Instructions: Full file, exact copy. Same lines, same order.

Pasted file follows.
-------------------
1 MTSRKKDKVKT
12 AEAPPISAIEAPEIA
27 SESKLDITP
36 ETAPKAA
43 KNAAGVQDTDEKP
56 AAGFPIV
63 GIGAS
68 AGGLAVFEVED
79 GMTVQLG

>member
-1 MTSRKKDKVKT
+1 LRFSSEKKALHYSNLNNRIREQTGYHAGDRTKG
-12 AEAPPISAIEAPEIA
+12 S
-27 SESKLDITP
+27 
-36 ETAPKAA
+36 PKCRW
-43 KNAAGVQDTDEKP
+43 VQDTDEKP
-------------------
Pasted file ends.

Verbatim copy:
1 MTSRKKDKVKT
12 AEAPPISAIEAPEIA
27 SESKLDITP
36 ETAPKAA
43 KNAAGVQDTDEKP
56 AAGFPIV
63 GIGAS
68 AGGLAVFEVED
79 GMTVQLG

>member
-1 MTSRKKDKVKT
+1 LRFSSEKKALHYSNLNNRIREQTGYHAGDRTKG
-12 AEAPPISAIEAPEIA
+12 S
-27 SESKLDITP
+27 
-36 ETAPKAA
+36 PKCRW
-43 KNAAGVQDTDEKP
+43 VQDTDEKP